Mesenchymal Stem Cells Inhibit Dendritic Cell Differentiation and Function by Preventing Entry Into the Cell Cycle


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Abstract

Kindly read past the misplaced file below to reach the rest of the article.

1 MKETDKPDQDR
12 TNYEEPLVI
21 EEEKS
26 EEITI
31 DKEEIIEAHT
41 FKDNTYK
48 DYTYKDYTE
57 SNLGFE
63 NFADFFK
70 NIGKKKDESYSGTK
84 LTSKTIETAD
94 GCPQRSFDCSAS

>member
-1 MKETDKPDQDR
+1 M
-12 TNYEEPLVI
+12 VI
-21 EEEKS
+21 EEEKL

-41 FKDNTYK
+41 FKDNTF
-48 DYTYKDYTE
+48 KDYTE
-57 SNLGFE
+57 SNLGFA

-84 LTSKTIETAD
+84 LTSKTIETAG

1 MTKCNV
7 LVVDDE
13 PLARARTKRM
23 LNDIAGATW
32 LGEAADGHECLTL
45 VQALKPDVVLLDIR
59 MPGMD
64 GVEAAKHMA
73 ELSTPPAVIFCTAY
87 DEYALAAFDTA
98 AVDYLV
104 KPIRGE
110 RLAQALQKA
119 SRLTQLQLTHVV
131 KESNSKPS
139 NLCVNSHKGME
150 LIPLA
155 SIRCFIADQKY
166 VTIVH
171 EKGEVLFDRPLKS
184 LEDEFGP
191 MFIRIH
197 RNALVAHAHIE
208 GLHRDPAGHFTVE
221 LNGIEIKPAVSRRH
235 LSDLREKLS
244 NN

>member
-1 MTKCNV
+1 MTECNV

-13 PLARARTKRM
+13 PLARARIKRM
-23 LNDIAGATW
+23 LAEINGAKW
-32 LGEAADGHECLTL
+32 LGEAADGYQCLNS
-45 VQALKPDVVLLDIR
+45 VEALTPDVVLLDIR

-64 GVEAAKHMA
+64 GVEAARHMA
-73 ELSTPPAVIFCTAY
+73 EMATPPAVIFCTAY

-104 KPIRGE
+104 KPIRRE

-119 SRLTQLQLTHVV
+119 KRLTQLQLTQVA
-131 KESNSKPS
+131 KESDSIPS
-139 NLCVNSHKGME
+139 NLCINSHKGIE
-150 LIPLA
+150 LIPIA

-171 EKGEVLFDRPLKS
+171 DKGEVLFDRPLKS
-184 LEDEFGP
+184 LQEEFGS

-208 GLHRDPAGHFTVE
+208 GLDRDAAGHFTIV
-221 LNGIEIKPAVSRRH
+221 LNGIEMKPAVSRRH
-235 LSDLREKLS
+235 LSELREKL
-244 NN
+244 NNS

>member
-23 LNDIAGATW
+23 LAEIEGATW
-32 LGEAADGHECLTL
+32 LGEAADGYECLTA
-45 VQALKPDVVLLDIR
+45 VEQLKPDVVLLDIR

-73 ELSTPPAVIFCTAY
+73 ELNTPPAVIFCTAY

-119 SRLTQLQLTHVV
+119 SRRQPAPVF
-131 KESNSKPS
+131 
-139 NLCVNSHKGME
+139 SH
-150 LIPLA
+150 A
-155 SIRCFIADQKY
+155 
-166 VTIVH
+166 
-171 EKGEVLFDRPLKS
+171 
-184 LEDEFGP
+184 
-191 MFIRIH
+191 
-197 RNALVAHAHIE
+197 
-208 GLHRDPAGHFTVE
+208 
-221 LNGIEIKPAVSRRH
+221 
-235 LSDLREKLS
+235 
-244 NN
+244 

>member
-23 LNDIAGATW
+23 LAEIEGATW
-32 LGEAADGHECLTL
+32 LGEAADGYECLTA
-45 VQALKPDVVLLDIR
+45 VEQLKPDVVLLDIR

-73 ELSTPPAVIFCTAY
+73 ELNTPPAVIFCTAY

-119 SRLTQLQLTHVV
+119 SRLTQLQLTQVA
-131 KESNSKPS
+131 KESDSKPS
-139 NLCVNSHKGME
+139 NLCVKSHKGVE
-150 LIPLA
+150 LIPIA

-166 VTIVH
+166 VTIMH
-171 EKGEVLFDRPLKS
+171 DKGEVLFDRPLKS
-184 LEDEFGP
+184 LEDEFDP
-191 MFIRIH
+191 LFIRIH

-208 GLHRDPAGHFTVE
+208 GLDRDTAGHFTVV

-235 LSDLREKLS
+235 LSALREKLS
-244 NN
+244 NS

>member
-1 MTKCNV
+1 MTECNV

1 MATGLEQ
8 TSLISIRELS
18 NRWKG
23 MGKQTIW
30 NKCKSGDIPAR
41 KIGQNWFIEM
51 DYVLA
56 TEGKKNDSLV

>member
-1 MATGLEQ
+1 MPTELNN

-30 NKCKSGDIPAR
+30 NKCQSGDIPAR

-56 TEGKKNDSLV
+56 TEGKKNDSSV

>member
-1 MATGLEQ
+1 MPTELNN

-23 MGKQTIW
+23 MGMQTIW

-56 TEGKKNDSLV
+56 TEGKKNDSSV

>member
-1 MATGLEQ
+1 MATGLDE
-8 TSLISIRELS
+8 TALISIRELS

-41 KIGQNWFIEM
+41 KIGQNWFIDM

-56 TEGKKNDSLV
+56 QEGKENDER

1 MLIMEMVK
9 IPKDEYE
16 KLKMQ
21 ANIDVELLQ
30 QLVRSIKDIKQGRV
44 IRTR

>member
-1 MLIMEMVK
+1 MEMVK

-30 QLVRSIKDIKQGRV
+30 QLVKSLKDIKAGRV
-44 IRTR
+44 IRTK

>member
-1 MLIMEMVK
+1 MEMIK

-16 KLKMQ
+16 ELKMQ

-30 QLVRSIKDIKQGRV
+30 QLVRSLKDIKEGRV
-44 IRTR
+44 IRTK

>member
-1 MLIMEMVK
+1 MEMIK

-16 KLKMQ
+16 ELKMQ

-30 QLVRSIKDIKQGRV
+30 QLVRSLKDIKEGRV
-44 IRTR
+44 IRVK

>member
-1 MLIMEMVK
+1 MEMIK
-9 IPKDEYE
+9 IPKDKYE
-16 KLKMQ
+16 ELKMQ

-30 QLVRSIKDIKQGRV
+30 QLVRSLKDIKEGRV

Background.Mesenchymal stem cells (MSCs) play a crucial role in hematopoietic development and have been shown to exert a powerful immunosuppressive effect. In this study, we investigated the effect of bone marrow MSC on the differentiation and function of peripheral blood monocytes into dendritic cells (DCs).Methods.Human MSCs, generated from normal bone marrow, were added to peripheral blood monocytes stimulated in vitro with granulocyte–macrophage colony stimulating factor and interleukin-4 to become DCs. Monocytes were then examined for the expression of markers characteristic of DCs and their ability to stimulate allogeneic T cells. In addition, the effect of MSCs on the cell cycle of monocyte-derived DCs and the expression of various cell cycle proteins were analyzed by cytometric analysis and Western blotting with specific antibodies.Results.MSCs blocked the differentiation of monocytes into DCs and impaired their antigen-presenting ability. This resulted from a block of monocytes from entering the G1 phase of the cell cycle with a progressive number of cells accumulating in the G0 phase. Cyclin D2 was downregulated. However, differently from what was observed in T-cells stimulated in the presence of MSCs, the expression of p27kip1 was found decreased, suggesting the involvement of similar but not identical pathways.Conclusions.We conclude that MSCs impair monocyte differentiation and function by interfering with the cell cycle. These findings imply that MSC-induced immunosuppression might be a side product of a more general antiproliferative effect.

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